Monday, September 17, 2007
Salad of haricots verts, tomato tartare, and chive oil
Time intensive, small, composed of many parts, I thought I'd make my first French Laundry cookbook experience representative, and chose this lovely dish.
The major thing I noticed was that it demands a different approach to cooking. It's not just necessary to read ahead but vital to have a series of bookmarks to make it easy to flip between the ancillary recipes that make up the final product. The many small tasks required a slow, meditative approach.
In the introduction, Keller acknowledges this in a simple way, "Say, for instance, you intend to make a barigoule, a stew of artichoke hearts braised with carrots and onions, fresh herbs, oil, and wine. You may look at your artichokes and think 'Look at all these artichokes I've got to cut and clean.' But turning them--pulling off the leaves, trimming their stems, scooping our the chokes, pulling your knife around its edge--that is cooking. It is one of my favorite things to do."
I just finished reading the Alice Waters and Chez Panisse book, and this quote reminds me of the number of times the author notes that, in the kitchen, the chefs take on much of the slow, repetitive prep work that elsewhere is relegated to helpers. Even when the completion is not near, even before the fire, the assembly, the final tastes and touches, it is cooking.
The French Laundry recipes are distinct in other ways as well. The portions of each of the separate elements are small, so small that I was worried whether or not I'd have enough to make the seven I needed to fill each spot at the table on Saturday night, when Phil and Kathy joined us along with Matt and his parents. But I did have enough for seven perfectly proportioned small appetizers, which reflected the credo, also laid out in another of the cookbook's talky bits, "What I want is that initial shock, that jolt, that surprise to be the only thing you experience...I want you to say, 'God, I wish I had just one more bite of that.' And then the next plate comes and the same thing happens, but it's a different experience, a whole new flavor and feel."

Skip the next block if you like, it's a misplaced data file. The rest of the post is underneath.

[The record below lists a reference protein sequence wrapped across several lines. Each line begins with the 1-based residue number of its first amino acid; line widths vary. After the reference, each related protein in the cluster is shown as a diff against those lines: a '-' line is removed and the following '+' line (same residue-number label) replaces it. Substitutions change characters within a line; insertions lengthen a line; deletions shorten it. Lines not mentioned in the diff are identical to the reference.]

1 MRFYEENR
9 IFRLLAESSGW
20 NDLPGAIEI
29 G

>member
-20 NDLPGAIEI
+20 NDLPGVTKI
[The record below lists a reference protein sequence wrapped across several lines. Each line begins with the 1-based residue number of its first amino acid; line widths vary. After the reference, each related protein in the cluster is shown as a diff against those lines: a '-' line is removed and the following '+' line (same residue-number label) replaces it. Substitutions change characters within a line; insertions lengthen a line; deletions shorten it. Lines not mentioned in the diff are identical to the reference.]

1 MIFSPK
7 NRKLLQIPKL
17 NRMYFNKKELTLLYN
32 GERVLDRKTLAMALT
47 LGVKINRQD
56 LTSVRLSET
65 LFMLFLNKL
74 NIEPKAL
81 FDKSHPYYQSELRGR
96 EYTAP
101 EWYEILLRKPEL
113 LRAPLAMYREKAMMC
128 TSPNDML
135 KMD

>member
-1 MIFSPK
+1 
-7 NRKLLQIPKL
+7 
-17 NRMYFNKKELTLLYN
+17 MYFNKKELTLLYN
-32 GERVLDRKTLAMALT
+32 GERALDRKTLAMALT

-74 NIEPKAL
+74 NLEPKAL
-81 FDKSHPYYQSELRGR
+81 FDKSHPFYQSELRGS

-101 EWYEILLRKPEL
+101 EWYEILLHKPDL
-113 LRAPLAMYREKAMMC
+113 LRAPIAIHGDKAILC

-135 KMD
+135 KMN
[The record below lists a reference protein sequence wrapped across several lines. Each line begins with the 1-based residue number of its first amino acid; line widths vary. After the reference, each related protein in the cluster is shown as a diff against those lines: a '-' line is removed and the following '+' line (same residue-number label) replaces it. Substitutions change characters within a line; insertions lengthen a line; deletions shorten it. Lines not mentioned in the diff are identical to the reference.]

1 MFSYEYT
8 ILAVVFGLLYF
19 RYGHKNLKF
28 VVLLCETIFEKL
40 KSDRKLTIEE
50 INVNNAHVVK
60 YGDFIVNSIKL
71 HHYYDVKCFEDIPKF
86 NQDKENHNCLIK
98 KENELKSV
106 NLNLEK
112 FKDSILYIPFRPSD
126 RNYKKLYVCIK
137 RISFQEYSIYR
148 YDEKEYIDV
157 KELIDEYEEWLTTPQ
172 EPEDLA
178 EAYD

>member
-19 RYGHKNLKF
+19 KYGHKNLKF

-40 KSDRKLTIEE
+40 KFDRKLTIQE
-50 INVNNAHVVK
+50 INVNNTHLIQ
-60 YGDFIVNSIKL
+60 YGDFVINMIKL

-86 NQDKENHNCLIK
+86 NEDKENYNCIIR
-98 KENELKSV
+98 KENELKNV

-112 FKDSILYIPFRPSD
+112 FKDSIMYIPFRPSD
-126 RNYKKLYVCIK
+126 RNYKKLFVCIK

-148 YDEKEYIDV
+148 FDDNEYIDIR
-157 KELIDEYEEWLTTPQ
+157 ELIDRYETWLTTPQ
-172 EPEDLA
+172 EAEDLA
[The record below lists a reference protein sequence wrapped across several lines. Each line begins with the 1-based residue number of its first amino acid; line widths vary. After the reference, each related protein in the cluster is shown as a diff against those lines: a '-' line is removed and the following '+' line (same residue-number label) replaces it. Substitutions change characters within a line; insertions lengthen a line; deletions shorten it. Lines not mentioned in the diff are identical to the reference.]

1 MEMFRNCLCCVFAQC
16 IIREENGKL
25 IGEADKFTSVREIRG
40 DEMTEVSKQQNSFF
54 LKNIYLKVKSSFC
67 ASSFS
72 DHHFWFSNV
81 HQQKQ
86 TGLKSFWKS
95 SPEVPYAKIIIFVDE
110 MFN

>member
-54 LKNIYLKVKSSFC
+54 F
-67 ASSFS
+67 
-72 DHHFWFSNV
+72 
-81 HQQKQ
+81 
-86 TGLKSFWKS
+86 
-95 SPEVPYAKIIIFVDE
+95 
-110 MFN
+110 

The elements of this dish were: a chive oil, which was really fun to make, and involved pouring hot water over chives to eliminate the "chlorophyll taste" (which I recall from the time I tried to eat a handful of freshly chopped wheat grass) , blending for an extended period, and eventually, straining through a cheese cloth. There was also the rich tomato tartare, composed of oven-dried tomato flesh, chives, shallot, and balsamic. And the lightly cooked haricots verts with a heavy cream and red-wine vinegar dressing, which unfortunately I made too fluffy, but which no one complained about. And a twist of frisee on top.
Additionally, the text of the recipes assumes a relatively high competence and understanding, which I like, but after years of reading very clear, deliberate instructions, is intimidating.